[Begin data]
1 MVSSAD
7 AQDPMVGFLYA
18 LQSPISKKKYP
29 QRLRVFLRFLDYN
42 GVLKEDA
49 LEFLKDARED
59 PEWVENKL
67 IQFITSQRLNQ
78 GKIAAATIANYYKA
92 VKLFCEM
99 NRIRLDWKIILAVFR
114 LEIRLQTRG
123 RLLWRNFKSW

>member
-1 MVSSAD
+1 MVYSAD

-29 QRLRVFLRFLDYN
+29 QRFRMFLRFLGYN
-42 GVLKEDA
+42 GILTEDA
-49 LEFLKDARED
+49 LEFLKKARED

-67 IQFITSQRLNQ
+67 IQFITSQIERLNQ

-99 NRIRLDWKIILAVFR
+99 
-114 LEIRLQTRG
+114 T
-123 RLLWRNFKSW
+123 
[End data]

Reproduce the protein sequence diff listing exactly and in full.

1 MVSSAD
7 AQDPMVGFLYA
18 LQSPISKKKYP
29 QRLRVFLRFLDYN
42 GVLKEDA
49 LEFLKDARED
59 PEWVENKL
67 IQFITSQRLNQ
78 GKIAAATIANYYKA
92 VKLFCEM
99 NRIRLDWKIILAVFR
114 LEIRLQTRG
123 RLLWRNFKSW

>member
-1 MVSSAD
+1 MVYSAD

-29 QRLRVFLRFLDYN
+29 QRFRMFLRFLGYN
-42 GVLKEDA
+42 GILTEDA
-49 LEFLKDARED
+49 LEFLKKARED

-67 IQFITSQRLNQ
+67 IQFITSQIERLNQ

-99 NRIRLDWKIILAVFR
+99 
-114 LEIRLQTRG
+114 T
-123 RLLWRNFKSW
+123 